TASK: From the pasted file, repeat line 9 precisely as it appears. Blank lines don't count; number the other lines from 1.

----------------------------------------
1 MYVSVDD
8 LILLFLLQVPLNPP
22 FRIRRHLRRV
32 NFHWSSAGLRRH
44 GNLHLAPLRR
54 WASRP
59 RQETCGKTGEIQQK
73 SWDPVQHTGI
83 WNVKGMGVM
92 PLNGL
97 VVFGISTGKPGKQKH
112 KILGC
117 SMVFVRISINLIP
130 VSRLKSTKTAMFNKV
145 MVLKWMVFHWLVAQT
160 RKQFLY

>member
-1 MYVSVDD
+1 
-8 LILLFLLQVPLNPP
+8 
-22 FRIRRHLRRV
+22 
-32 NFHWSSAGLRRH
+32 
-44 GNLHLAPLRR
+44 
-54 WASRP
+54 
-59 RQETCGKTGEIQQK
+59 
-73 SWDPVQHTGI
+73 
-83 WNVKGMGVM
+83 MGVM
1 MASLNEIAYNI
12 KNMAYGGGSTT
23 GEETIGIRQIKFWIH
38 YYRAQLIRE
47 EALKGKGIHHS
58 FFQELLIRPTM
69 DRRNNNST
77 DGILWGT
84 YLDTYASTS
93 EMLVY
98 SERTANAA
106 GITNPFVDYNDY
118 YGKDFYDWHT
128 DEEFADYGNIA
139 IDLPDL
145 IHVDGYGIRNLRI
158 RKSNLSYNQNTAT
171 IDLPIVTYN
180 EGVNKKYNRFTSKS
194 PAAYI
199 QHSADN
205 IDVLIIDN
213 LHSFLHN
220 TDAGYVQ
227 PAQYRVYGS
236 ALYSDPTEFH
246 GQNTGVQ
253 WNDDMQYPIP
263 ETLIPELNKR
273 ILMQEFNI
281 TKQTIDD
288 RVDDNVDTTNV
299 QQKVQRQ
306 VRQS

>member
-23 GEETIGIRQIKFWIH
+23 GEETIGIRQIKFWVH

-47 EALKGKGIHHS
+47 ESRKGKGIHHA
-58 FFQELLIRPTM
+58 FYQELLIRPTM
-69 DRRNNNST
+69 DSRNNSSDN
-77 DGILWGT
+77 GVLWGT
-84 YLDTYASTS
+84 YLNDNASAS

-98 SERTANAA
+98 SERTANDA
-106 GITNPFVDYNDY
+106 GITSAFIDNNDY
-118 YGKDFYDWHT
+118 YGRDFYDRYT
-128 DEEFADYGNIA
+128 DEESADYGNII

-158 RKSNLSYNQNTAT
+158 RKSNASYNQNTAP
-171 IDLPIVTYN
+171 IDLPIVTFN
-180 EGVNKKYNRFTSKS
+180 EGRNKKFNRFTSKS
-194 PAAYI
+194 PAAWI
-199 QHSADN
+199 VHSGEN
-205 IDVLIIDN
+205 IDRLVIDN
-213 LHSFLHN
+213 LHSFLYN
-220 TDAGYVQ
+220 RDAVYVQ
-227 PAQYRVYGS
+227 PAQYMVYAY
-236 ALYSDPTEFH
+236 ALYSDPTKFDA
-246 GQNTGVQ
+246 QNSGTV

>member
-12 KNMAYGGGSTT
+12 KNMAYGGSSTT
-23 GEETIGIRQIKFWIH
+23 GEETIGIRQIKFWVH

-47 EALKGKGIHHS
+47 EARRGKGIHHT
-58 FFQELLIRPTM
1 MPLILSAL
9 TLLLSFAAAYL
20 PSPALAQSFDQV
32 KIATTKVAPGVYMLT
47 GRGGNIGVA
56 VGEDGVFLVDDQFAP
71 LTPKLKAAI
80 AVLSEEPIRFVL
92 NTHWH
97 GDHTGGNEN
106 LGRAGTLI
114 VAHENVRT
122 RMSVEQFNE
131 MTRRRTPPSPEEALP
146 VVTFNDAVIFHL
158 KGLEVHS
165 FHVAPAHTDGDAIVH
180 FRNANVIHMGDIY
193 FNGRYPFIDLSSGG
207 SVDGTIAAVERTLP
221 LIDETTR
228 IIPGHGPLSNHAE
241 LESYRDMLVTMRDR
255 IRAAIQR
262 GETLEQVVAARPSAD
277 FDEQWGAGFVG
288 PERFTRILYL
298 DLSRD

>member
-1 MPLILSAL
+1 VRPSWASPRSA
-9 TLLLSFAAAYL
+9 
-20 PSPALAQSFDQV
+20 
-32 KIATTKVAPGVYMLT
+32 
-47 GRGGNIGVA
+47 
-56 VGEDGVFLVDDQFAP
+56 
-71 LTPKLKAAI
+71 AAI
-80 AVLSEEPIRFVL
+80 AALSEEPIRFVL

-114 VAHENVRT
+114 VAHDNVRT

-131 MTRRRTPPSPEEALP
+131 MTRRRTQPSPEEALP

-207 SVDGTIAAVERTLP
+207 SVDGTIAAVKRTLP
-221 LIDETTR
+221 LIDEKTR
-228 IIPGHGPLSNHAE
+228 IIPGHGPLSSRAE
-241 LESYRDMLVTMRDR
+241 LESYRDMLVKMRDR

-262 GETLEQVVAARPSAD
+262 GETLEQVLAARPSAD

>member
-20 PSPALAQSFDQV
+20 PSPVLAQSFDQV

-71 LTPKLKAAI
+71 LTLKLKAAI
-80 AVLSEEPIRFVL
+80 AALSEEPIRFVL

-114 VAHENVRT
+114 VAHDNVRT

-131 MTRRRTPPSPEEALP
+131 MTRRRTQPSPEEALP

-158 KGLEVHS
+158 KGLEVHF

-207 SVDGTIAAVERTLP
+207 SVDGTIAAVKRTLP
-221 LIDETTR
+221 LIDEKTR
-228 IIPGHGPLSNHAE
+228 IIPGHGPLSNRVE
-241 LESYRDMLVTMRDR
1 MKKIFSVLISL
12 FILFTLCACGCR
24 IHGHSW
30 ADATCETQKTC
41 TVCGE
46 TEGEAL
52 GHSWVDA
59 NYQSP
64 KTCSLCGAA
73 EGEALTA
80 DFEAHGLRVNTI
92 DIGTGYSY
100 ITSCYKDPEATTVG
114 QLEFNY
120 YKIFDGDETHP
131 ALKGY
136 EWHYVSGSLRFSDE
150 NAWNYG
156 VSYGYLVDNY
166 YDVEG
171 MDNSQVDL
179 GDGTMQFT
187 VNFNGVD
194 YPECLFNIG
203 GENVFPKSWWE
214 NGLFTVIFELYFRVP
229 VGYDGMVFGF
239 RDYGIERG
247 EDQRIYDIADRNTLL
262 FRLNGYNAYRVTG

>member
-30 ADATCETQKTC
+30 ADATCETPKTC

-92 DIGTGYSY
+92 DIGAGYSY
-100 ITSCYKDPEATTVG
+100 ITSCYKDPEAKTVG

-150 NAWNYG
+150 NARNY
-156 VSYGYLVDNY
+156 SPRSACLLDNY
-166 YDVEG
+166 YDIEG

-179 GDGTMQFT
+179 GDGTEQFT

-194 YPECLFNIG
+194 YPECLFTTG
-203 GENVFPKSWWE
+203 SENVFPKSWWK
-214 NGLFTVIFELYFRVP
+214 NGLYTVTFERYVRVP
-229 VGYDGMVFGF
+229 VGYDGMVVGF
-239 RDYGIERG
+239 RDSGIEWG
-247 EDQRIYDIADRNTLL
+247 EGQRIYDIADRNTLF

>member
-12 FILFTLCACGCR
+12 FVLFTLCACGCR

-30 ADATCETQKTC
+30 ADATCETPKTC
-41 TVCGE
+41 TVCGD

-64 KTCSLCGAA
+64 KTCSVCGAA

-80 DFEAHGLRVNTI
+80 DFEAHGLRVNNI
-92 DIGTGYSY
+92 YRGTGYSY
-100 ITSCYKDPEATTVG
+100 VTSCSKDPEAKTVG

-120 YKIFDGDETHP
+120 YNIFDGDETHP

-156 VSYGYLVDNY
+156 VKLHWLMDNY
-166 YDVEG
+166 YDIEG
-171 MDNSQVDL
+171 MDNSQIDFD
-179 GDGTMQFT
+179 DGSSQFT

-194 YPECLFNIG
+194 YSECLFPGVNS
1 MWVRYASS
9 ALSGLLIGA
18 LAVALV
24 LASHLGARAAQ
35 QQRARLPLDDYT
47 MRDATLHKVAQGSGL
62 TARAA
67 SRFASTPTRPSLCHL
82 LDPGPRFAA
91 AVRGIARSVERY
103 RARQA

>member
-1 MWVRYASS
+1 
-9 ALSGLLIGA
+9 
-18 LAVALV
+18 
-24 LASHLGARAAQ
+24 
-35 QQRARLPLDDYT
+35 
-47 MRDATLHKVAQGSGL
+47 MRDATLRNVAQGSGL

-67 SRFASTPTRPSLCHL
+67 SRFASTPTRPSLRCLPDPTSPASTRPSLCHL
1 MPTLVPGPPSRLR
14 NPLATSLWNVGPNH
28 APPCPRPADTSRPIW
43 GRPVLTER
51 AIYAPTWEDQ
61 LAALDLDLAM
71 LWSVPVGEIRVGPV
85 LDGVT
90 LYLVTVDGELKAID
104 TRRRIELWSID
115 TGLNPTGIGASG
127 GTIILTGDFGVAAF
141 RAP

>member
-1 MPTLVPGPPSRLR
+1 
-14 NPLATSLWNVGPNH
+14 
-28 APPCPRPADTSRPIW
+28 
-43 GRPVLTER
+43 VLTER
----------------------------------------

83 WNVKGMGVM